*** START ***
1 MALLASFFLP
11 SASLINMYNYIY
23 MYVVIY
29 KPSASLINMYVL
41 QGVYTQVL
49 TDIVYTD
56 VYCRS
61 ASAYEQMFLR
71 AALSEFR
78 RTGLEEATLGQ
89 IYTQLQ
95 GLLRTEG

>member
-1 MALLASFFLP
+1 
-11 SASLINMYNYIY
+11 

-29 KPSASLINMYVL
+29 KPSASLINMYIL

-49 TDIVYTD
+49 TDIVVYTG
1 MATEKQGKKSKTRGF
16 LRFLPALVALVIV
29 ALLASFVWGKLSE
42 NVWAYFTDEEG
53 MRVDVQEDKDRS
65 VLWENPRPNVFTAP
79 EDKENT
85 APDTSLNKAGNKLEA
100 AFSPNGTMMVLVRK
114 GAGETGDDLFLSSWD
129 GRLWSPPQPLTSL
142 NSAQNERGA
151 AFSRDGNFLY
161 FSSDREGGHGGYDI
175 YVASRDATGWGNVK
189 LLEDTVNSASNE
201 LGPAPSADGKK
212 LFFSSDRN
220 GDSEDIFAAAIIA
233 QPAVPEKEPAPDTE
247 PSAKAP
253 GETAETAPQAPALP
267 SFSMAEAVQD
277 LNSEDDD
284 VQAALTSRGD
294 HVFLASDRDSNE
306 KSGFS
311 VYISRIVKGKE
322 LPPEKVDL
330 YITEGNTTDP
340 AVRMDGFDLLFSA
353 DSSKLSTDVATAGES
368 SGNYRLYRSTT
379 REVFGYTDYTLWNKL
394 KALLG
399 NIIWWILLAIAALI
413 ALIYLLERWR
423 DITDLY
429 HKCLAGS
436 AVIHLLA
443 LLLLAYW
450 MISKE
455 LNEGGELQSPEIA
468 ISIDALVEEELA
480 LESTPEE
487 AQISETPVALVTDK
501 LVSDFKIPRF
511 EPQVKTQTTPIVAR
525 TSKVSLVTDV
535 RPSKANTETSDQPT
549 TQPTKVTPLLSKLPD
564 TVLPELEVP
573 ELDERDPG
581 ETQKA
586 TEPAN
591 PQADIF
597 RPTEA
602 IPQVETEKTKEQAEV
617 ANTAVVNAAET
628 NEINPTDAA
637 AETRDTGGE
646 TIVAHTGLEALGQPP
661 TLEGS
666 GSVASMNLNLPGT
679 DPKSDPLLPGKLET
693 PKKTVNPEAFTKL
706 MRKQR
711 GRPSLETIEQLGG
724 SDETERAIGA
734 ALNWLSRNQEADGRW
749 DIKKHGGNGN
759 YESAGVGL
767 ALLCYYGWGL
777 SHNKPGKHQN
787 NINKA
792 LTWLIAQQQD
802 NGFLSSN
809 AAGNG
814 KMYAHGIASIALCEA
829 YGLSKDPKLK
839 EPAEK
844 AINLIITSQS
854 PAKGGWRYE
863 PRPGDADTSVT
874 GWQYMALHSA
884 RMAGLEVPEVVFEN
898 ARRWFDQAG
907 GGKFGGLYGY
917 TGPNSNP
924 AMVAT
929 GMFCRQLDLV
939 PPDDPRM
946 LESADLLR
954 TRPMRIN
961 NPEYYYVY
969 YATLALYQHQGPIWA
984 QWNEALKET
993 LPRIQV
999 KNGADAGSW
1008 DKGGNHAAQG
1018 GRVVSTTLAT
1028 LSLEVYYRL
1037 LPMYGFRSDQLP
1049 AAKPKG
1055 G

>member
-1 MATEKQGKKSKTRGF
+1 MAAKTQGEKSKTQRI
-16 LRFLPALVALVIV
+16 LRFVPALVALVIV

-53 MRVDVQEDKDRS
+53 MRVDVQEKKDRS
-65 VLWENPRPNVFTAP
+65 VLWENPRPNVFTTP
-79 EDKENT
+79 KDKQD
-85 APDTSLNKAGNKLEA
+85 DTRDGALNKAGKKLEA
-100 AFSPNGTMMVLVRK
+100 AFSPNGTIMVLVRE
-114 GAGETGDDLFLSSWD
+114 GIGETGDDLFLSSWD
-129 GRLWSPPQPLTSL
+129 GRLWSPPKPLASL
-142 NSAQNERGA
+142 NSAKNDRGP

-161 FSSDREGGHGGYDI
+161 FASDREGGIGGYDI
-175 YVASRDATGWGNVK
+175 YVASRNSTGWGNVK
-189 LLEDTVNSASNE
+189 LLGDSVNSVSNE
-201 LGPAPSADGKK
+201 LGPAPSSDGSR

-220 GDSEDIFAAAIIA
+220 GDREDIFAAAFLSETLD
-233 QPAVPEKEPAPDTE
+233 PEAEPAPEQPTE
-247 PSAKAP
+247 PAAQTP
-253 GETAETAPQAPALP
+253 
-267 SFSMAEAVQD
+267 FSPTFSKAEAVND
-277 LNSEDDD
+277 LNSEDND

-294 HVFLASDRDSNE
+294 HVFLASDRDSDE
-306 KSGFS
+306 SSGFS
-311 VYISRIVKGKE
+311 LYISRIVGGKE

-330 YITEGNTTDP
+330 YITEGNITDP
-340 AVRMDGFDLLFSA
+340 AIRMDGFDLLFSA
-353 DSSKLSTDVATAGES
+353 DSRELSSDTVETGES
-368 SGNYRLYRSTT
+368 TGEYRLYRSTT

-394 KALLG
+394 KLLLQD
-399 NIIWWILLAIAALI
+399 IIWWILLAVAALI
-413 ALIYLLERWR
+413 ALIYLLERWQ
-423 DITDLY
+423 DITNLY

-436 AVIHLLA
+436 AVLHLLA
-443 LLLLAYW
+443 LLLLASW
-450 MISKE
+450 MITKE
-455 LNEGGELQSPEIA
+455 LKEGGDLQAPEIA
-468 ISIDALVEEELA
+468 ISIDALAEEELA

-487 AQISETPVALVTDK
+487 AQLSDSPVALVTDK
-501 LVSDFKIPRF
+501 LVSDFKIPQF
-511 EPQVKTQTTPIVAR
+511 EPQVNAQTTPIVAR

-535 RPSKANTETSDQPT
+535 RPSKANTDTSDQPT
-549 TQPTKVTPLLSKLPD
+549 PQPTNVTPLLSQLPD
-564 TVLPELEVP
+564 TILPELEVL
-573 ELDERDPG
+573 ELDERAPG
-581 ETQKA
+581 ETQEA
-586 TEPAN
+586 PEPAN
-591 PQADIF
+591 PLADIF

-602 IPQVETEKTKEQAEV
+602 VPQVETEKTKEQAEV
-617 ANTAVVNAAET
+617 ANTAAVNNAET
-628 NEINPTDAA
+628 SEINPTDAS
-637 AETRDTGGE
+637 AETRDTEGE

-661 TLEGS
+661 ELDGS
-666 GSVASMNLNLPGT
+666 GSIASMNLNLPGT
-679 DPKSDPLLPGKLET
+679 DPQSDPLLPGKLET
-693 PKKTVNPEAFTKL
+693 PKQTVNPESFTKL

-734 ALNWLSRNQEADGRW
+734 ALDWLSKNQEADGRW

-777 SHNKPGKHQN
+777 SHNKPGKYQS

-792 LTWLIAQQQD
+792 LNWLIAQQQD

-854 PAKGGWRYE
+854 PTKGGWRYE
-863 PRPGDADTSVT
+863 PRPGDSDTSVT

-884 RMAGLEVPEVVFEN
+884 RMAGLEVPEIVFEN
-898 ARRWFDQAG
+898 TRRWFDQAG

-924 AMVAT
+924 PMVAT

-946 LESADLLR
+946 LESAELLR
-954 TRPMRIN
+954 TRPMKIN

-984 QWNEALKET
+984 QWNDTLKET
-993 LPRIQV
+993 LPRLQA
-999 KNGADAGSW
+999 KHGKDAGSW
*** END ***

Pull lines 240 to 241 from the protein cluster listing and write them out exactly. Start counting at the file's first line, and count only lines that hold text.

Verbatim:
-792 LTWLIAQQQD
+792 LNWLIAQQQD